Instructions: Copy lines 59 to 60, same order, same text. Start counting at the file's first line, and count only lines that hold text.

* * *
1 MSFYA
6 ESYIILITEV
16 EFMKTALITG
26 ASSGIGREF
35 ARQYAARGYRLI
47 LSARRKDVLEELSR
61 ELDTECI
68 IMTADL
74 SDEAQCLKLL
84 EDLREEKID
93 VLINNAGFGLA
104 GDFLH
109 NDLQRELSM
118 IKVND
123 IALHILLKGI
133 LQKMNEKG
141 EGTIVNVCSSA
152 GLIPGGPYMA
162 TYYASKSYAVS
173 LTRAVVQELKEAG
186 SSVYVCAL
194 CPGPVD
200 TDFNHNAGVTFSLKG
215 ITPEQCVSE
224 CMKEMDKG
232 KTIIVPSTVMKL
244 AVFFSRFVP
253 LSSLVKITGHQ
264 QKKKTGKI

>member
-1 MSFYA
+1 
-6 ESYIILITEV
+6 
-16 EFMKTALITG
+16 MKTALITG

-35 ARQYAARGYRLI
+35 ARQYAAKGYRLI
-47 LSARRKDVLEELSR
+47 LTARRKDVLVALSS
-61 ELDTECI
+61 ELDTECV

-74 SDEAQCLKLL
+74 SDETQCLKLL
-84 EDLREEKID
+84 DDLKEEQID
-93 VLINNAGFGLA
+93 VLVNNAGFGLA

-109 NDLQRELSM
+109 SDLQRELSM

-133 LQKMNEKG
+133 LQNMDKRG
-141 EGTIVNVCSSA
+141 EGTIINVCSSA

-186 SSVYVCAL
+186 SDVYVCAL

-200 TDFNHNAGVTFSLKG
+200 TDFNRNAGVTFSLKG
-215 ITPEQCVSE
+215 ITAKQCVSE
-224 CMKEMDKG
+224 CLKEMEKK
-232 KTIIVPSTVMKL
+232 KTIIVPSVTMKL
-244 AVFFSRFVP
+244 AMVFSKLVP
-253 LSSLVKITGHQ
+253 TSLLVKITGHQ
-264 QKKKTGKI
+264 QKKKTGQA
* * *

-215 ITPEQCVSE
+215 ITAKQCVSE